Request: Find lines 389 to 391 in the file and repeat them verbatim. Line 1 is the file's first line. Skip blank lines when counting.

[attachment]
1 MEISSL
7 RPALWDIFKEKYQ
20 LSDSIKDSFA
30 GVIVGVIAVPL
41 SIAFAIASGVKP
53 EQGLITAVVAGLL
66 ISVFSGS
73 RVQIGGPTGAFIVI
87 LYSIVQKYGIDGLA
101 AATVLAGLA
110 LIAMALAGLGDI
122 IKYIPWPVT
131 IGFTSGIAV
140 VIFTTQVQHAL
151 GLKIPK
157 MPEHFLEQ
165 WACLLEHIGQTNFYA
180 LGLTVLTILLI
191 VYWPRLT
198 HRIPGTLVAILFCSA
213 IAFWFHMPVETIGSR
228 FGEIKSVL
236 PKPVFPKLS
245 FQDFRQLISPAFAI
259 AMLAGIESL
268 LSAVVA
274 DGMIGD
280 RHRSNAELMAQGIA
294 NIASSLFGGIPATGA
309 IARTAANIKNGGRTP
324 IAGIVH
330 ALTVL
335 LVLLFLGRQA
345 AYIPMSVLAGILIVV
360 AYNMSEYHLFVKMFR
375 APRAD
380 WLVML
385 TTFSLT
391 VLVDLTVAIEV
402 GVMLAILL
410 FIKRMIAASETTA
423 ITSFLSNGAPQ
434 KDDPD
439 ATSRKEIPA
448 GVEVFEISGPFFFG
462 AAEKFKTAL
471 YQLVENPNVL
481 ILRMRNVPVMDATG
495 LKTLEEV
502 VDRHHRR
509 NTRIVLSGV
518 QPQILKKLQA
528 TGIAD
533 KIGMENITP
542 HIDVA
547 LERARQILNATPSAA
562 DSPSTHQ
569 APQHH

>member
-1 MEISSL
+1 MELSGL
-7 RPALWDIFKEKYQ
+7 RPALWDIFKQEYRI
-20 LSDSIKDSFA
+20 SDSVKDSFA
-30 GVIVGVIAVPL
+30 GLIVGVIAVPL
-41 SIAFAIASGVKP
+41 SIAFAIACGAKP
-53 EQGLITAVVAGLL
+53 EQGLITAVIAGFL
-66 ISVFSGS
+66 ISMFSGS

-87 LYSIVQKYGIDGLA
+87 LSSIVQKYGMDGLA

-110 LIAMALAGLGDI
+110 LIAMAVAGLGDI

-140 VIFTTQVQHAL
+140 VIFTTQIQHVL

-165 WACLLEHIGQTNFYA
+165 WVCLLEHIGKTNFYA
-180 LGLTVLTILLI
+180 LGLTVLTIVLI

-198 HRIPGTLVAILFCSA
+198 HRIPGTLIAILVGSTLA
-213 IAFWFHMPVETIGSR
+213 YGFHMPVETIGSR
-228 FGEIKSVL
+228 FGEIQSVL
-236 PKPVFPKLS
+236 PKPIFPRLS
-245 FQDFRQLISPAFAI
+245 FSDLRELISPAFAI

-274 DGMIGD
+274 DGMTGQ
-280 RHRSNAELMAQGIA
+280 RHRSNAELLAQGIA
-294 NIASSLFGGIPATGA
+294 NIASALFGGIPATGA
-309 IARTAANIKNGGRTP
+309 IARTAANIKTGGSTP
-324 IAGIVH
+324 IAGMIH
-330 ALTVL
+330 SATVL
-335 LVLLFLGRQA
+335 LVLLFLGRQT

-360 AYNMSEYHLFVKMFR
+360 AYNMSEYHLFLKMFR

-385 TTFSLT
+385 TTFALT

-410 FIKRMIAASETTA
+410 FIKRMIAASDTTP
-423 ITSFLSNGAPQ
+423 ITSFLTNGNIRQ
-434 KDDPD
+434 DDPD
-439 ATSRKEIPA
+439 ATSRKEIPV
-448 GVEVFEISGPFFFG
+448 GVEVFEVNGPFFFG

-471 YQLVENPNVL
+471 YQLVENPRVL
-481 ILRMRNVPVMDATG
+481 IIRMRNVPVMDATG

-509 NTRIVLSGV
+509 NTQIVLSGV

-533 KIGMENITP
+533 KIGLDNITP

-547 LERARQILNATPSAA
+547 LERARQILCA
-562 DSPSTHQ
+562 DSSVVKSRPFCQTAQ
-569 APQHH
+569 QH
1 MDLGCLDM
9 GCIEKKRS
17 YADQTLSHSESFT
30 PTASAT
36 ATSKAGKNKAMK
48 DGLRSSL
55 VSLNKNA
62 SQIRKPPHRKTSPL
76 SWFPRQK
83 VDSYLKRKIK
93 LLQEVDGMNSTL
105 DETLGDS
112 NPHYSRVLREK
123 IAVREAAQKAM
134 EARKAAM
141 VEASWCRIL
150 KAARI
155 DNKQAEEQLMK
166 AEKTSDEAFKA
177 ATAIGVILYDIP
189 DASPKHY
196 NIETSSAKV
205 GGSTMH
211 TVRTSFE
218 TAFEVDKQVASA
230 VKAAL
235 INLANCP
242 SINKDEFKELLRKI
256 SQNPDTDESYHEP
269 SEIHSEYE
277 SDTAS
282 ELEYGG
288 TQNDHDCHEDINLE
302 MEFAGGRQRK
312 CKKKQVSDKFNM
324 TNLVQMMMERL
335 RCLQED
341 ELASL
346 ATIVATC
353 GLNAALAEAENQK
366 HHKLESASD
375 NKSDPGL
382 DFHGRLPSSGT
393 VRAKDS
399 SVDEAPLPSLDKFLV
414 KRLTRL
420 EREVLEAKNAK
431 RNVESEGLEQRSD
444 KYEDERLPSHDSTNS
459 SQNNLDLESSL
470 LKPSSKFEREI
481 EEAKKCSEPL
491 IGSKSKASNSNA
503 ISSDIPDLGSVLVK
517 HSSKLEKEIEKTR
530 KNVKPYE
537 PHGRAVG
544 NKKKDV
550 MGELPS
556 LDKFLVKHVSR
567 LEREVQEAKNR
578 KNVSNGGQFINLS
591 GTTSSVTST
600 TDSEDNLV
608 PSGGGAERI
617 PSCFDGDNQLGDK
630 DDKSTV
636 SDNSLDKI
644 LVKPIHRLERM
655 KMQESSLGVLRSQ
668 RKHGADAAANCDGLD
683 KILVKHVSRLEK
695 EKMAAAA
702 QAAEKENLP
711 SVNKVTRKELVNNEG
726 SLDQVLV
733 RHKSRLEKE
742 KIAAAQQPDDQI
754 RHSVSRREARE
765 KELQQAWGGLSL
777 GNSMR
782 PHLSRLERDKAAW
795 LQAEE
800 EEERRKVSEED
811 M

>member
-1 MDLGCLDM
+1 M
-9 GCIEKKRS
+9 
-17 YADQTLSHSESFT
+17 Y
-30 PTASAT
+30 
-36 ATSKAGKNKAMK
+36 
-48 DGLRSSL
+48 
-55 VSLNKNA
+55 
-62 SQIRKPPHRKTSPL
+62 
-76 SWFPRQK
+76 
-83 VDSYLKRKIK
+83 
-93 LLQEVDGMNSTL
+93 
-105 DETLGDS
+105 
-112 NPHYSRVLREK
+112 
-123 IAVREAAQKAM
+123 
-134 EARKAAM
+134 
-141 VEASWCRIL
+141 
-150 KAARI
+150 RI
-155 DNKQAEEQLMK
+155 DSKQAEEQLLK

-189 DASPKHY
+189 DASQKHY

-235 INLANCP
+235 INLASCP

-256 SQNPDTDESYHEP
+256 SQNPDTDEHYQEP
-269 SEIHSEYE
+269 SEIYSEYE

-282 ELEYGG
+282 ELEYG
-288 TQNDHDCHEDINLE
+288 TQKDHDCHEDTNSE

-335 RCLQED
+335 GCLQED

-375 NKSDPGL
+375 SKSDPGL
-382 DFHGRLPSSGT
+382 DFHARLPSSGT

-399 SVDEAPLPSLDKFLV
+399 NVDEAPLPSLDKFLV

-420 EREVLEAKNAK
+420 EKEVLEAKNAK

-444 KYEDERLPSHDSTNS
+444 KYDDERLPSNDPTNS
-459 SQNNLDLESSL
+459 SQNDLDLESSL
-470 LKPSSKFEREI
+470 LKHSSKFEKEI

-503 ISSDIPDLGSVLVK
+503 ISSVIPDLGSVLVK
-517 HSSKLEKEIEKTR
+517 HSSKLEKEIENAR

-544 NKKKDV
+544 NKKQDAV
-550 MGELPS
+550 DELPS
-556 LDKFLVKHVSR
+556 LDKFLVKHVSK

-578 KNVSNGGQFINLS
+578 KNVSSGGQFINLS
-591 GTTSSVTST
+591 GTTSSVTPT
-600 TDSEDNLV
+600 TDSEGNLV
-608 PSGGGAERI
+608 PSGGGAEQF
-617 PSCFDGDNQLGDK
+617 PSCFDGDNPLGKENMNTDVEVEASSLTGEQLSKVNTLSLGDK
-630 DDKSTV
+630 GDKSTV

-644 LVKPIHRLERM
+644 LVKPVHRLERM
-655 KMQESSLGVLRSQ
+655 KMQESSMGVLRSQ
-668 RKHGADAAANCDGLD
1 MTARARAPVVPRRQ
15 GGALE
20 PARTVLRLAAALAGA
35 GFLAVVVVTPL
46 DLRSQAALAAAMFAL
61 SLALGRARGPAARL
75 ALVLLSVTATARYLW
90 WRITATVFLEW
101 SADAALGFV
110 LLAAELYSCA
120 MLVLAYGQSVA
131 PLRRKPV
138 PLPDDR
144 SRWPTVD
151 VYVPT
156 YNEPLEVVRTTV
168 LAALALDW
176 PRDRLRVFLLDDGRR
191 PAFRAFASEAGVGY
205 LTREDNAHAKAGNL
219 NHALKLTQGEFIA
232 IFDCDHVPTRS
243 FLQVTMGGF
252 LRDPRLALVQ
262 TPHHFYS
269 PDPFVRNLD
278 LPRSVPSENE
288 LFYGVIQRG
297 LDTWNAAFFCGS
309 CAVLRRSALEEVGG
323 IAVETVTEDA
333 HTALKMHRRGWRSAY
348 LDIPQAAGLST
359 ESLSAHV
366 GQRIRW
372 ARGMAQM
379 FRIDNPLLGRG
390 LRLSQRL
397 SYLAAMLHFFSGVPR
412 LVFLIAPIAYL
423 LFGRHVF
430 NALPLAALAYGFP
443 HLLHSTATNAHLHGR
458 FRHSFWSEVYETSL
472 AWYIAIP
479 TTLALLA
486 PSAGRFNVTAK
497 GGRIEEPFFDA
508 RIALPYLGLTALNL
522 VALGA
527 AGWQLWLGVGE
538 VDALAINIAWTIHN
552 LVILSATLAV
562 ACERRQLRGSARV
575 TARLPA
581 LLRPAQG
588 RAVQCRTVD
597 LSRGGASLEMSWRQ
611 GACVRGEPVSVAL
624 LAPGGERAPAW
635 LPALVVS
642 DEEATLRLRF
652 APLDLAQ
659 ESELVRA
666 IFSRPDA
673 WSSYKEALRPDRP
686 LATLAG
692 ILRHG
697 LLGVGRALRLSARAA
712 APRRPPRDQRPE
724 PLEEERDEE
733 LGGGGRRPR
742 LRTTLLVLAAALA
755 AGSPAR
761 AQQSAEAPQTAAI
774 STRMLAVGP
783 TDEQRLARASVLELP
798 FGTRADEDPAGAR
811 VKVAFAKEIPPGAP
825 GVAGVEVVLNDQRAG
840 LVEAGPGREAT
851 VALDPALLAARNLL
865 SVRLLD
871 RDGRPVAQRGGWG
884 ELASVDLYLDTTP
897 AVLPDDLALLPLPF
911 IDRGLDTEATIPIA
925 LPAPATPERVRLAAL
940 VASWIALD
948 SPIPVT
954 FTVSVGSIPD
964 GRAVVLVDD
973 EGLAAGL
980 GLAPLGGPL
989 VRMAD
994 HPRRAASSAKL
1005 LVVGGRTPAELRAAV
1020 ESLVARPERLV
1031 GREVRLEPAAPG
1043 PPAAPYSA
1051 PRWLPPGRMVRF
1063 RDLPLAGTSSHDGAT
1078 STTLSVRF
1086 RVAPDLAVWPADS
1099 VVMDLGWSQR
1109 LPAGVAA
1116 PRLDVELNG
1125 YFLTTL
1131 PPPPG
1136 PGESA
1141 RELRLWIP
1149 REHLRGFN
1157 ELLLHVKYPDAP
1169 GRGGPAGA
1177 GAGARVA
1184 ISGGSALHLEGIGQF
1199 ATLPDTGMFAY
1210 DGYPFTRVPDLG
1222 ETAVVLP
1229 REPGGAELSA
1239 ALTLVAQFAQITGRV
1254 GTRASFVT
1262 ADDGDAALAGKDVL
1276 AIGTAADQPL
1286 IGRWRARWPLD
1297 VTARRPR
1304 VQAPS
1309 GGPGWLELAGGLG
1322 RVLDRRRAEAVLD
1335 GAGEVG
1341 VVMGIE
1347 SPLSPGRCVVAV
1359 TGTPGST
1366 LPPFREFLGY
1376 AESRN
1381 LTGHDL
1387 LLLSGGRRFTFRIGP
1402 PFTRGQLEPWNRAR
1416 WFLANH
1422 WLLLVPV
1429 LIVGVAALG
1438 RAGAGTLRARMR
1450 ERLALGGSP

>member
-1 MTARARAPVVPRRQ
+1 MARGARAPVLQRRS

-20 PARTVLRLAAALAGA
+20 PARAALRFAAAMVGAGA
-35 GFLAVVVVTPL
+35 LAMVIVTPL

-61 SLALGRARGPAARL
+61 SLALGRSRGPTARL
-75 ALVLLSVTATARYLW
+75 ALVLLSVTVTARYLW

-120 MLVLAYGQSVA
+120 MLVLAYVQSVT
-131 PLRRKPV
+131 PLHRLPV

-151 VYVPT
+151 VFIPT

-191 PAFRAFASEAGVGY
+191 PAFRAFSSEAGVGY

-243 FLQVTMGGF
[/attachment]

783 TDEQRLARASVLELP
798 FGTRADEDPAGAR
811 VKVAFAKEIPPGAP